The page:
This one is bad news for early risers, as it transpires that the optimal time to drink coffee is between 9am and 2pm (stock image)
Working out – 6:30am to 8:30am or 6pm to 8pm
When it comes to fitting in a workout, most people struggle to squeeze one into working hours to early mornings and late evenings are favourable.
This is good as a US study found that for women, workouts between 6:30am and 8:30am reduce blood pressure and abdominal fat.
Similarly, getting sweaty between 6pm and 8pm will help with building muscle and enhancing endurance.
For men on the other hand, evening workouts prove the most worthwhile to reduce blood pressure and burn fat, The Telegraph reports.
Making an important decision – 11am to 12pm
Scientists claim that there is even an optimal time of day for making a decision or asking someone for a favour.
So, if something has been weighing on your mind recently, use the hour between 11am and 12pm as your thinking time.
Professor Russell Foster, a University of Oxford neuroscientist, says that our cognitive ability and reaction time peaks between 11am and noon.
It’s also when our mood is the highest so it’s the best time to get the answer you want from someone.
A US study found that for women, workouts between 6:30am and 8:30am reduce blood pressure and abdominal fat (stock image)
Napping – between 12pm and 4pm
The best time to get some daytime shut-eye is in the afternoon, specifically between 12pm and 4pm.
One Japanese study found that a 20 minute nap at 12:20pm could ensure you don’t have an afternoon drop in energy.
Napping during the day could also help older people keep mentally sharp by reducing brain shrinkage.
From the age of 35, the brain shrinks by 0.2 to 0.5 per cent per year, and by even more after the age of 60.
But a study suggests people who habitually nap during the day have a larger brain volume, meaning their brain may shrink less over time.
Eating dinner – 7pm to 8pm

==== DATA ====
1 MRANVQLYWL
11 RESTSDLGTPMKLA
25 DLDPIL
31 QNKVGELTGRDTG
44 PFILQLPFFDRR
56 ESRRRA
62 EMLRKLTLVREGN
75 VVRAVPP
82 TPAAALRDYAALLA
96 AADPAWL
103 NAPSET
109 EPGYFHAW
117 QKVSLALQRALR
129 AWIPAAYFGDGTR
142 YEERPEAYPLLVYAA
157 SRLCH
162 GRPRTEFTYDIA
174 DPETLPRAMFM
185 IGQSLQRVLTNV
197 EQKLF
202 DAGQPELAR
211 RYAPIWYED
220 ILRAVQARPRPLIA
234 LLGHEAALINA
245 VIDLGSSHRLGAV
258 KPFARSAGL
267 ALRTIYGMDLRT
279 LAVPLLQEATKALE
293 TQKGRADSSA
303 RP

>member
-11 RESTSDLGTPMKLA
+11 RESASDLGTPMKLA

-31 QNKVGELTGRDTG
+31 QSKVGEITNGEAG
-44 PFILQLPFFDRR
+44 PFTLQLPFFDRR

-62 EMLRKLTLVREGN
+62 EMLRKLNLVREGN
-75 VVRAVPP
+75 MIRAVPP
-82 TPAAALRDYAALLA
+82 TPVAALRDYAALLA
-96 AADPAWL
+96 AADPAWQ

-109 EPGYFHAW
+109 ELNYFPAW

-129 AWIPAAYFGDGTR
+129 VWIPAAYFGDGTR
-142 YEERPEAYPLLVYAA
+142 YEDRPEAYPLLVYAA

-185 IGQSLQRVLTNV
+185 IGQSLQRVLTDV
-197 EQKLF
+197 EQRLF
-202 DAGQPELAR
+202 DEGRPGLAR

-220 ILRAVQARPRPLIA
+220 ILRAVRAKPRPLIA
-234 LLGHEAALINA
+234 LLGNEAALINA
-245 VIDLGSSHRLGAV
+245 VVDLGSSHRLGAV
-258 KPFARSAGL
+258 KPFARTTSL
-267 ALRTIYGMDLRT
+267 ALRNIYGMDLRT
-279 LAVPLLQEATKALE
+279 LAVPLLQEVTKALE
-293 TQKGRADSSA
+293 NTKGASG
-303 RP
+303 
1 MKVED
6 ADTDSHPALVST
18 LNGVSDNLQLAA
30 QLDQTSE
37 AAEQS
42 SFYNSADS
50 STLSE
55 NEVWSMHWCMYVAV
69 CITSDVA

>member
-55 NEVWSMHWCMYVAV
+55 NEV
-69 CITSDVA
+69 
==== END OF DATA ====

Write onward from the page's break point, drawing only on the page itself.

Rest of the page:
Between 7pm and 8pm is the optimal time to eat your last meal of the day.
Eating later can increase risks of gaining weight and diabetes, with scientists in Spain discovering that those who eat within two hours of going to bed were five times more likely to be obese than those who have an early dinner.
Dr Stanley told The Telegraph: ‘We need to lose one degree of body temperature to fall asleep.
‘Burning calories creates heat so a late large meal will warm you up when you should be cooling down. Ideally you should eat no later than three hours before bedtime’.
Research outlined in the European Heart Journal says that drifting off between 10pm and 11pm is the best time as it can cut your risk of heart and circulatory disease, in comparision to those who kip later (stock image)
Going to sleep – 10pm to 11pm
Finally, the last task of the day you need to time right is winding down for the evening and going to sleep.
Research outlined in the European Heart Journal says that drifting off between 10pm and 11pm is the best time as it can cut your risk of heart and circulatory disease, in comparison to those who kip later.
Those who hit the hay after midnight have a 25% higher risk of heart attack and stroke.
Seven hours is the optimum length of time you should be asleep, according to multiple studies.
Research has long found those who sleep between six and eight hours a day are less likely to develop a host of diseases – and even live longer.
However, a study also claims that maintaining a consistent sleep routine could be more beneficial than more time in a slumber.